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Spooky & Sweet Tortilla Cutouts

Recipe & Photo by Justin Kouri

These tortilla cutouts remind me of churros, but aren't fried! Using heart healthy coconut oil and whole-wheat tortillas, make this a fun and healthy activity to do with the entire family!



¼ cup coconut oil

½ tsp vanilla

¼ cup sugar

1 tsp cinnamon

5 whole-wheat tortilla

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Preheat oven to 350F.

Combine sugar and cinnamon in a small bowl. Mix and set aside.

Melt coconut oil and vanilla in a small pot over low heat.

Meanwhile, punch out tortillas with Halloween cookie cutters. Lay out on a parchment-lined sheet tray fitted with a cooling rack. Brush tortillas with oil mixture, flip and brush opposite side. Bake for 8 minutes. Remove from oven and quickly sprinkle sugar mixture over tortilla, flip and sprinkle over other side.  Cool completely.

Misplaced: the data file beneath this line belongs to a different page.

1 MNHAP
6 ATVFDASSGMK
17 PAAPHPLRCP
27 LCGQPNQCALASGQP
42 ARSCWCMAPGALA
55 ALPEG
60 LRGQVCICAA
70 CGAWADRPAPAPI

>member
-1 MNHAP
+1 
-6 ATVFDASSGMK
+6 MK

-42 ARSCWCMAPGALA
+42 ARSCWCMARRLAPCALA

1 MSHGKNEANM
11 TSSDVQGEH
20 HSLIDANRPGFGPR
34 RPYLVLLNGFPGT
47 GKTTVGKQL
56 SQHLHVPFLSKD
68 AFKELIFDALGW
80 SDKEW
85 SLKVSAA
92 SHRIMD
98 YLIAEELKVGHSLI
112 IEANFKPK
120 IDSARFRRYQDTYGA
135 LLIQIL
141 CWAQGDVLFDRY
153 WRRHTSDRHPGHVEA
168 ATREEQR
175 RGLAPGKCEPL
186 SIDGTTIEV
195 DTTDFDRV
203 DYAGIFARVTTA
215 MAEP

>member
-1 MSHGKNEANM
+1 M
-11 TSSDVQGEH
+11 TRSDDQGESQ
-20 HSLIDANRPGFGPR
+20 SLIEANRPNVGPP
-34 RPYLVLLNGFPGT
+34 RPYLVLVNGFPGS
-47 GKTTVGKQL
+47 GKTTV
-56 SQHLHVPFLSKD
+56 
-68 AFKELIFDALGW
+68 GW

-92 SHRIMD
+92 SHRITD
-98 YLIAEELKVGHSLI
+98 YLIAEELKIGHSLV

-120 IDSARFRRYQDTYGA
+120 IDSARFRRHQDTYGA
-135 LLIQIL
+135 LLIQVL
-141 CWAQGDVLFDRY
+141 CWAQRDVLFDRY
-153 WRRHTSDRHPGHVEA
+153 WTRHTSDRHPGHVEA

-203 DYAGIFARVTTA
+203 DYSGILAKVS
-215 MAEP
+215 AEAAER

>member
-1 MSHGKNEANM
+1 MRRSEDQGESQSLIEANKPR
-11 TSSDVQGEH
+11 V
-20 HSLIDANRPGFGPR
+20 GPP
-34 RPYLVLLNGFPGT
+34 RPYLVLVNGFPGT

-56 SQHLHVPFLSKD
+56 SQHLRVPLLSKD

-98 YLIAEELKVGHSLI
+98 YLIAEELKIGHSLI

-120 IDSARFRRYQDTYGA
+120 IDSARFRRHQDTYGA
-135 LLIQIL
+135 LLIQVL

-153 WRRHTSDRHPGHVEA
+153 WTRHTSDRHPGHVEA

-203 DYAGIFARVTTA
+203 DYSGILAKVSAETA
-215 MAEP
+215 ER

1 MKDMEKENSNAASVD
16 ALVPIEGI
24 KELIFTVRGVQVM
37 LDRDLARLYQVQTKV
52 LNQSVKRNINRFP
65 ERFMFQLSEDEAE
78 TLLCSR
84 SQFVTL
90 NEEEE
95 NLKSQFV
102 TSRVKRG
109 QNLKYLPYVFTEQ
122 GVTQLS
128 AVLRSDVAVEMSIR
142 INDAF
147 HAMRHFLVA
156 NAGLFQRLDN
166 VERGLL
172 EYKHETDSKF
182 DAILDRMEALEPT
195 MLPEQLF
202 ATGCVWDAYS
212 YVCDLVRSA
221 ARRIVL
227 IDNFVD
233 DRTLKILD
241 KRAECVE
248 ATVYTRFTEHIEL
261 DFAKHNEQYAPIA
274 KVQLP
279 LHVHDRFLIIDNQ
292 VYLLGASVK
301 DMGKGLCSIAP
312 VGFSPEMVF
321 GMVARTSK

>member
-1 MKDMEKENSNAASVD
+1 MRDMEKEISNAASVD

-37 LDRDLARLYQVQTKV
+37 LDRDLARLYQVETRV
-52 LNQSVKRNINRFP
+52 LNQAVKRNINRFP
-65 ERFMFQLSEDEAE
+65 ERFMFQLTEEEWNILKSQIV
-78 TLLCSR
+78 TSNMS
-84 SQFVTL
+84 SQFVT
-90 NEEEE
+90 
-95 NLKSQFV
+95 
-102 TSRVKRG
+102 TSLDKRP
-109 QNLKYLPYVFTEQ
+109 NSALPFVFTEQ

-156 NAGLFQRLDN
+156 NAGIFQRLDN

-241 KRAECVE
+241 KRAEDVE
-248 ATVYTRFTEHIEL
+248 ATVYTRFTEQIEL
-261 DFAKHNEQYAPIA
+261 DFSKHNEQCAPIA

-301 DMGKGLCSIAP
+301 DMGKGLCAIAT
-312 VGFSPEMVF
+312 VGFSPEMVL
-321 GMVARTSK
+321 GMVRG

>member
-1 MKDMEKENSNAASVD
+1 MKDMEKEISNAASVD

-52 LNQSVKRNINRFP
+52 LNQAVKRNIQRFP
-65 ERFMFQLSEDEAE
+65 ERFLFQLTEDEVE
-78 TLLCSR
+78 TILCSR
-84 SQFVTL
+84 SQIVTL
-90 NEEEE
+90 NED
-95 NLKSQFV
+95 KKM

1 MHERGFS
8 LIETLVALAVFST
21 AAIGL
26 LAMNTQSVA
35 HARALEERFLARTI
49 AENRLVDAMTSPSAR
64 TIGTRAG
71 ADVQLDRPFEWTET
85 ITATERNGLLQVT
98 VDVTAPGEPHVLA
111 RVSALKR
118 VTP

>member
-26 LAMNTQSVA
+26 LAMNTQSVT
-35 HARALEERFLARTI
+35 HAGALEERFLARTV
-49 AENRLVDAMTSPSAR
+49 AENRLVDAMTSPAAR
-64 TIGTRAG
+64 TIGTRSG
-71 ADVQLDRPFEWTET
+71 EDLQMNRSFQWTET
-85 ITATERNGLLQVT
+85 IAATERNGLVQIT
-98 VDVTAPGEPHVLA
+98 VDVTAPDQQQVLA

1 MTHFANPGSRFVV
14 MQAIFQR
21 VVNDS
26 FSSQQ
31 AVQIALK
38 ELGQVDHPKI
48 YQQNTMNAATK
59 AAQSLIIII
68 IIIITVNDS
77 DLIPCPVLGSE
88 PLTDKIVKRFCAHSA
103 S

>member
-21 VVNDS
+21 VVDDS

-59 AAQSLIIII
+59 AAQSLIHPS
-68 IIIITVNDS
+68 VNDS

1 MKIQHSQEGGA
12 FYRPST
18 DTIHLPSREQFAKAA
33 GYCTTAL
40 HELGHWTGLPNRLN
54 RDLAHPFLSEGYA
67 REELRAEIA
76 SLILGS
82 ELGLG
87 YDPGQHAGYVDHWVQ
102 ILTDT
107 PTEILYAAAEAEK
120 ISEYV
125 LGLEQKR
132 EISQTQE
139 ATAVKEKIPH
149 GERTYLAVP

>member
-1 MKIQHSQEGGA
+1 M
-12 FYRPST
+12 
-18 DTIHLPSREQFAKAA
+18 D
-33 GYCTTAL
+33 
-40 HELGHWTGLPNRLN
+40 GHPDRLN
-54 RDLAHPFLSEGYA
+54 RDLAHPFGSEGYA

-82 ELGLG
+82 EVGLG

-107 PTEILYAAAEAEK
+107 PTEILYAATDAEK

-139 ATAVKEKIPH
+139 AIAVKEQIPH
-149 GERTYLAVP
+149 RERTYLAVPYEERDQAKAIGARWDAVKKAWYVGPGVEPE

UH & Rice partner on design plan

Sandra Cook
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Students, professors, architects and sponsors gathered in Rice University's Anderson Hall on September 17 to peruse designs by twenty University of Houston and Rice architecture students who created site plan ideas for Hope Farms, a new urban agriculture project by Recipe for Success Foundation. 


Hope Farms is the beneficiary of the first-ever joint effort to involve both nationally renowned architectural programs in Houston. Architecture students in Susan Rogers' Community Design Resource Center at the University of Houston's Gerald D. Hines College of Architecture and Design, joined with Rice School of Architecture's Rice Building Workshop students led by Danny Samuels and Nonya Grenader all participated in the charette, which is an intense collaborative session to draft solutions to a design problem.